Support the Nurses fight for 10% wage rise and 35 hour week

Date:

The nurses’ work-to-rule and their threat to escalate the action next week has been met with an outraged onslaught by Mary Harney and Bertie Ahern. The sight of a group of workers standing up and demanding their rights has become so unusual that it seems as if the government cannot believe the temerity of the nurses in doing just that.

Nurses – through the Irish Nurses Organisation and the Psychiatric Nurses Association – have put forward two key demands
· A 10% pay increase to bring their pay back in line with other health workers
· The introduction of a 35-hour working week, again bringing their working hours in line with other health workers

That nurses should be entitled to a 35-hour week is not a new demand. In fact 27 years ago the Labour Court recommended that nurses should benefit from a reduced working week.

Discussions and negotiations on the demand to bring nurses’ pay in line with other health workers have been ongoing for approx 6 years.

The work-to-rule commenced 60 days after the nurses’ unions served notice on their employers. So if contingency plans have not been put in place the responsibility rests solely with the HSE and the Department of Health. And if people want someone to blame for this action, the finger of blame should point squarely at the Minister for Health and HSE officials who have had plenty of time to meet the nurses’ demands but have chosen not to do so.

A political decision has been made to take the nurses on and attempt to break their unions, because they have had the courage to step outside of the cosy ‘partnership’ consensus and behave as a trade union is supposed to do.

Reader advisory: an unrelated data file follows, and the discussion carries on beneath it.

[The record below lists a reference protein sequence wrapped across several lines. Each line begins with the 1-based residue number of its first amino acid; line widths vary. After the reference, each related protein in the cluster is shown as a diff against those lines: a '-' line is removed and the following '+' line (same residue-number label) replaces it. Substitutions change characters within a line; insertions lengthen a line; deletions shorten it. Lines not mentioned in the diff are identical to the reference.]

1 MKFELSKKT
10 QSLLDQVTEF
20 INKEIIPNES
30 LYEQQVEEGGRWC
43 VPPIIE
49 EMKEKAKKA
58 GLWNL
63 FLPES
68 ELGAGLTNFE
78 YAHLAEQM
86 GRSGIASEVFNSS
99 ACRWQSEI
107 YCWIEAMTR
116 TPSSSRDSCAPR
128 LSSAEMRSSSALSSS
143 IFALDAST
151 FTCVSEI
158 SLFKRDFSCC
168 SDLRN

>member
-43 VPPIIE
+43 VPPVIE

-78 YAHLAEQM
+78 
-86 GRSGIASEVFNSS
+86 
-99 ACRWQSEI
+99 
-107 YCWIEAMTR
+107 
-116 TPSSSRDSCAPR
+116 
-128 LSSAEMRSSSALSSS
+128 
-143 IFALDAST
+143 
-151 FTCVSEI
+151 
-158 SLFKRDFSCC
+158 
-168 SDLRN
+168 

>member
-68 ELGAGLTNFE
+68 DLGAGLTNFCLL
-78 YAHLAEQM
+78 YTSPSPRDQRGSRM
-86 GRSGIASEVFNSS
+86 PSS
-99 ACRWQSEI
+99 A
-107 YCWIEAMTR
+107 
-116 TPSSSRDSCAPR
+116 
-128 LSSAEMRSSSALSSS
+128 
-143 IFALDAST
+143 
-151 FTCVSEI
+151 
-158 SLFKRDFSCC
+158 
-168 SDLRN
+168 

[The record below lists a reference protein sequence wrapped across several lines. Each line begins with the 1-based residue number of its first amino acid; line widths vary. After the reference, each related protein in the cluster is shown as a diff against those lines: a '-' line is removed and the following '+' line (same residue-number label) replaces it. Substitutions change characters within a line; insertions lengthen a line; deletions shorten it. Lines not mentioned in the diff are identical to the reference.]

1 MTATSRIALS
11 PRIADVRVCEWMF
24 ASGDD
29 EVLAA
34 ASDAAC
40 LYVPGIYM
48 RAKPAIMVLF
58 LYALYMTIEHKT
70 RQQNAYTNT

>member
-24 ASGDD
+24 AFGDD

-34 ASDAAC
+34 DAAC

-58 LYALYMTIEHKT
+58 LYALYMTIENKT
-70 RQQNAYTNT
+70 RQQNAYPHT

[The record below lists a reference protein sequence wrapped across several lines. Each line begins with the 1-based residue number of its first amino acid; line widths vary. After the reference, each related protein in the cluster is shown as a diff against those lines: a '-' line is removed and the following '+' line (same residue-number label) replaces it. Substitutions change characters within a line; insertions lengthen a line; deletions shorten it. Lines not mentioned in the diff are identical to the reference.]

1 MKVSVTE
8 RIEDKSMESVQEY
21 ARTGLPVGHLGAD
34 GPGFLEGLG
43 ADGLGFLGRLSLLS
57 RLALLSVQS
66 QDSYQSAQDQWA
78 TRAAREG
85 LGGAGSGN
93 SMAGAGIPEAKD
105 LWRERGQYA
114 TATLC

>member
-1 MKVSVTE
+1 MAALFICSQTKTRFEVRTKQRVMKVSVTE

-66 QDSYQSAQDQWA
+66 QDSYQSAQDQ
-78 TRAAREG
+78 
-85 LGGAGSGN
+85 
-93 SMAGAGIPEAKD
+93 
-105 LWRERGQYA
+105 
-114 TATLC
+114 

It behoves all workers to stand shoulder to shoulder with the nurses in their struggle. The last twenty years of so-called ‘social partnership’ have seen our unions turned into pale imitations of what they used to be. This period has seen the portion of national wealth going to employers and the rich in the form of profits, dividends, interest and rent rise from 31% to 41%. At the same time the share of the economy going to the working class in wages, pensions and social security has declined from 69% to 50%.

In other words, ‘social partnership’ has resulted in a huge transfer of wealth from workers to employers. It is no wonder that employers and the government are so anxious to preserve it and are so scared by the sight of the nurses standing up for their rights.

What a shame that the other nurses’ union, SIPTU, haven’t stood by their fellow-workers. A united stand by all workers would have been so much more powerful. Nonetheless there is an onus on all workers to support the nurses’ stand. The trade union movement was built on the premise of solidarity. If we all show solidarity with the nurses in this tradition, they can be successful.

The government has engaged in a Public Relations onslaught against the nurses and their unions. In coming days, and especially as their industrial action escalates, it is important that all trade unionists show clearly that we are on the side of justice and fair play, and that we won’t be taken in by the PR-spin.

‘Social partnership’ and benchmarking are the antithesis of what real trade unionism should be about. Victory for the nurses might just be a spark which would re-ignite some real trade unionism.
 

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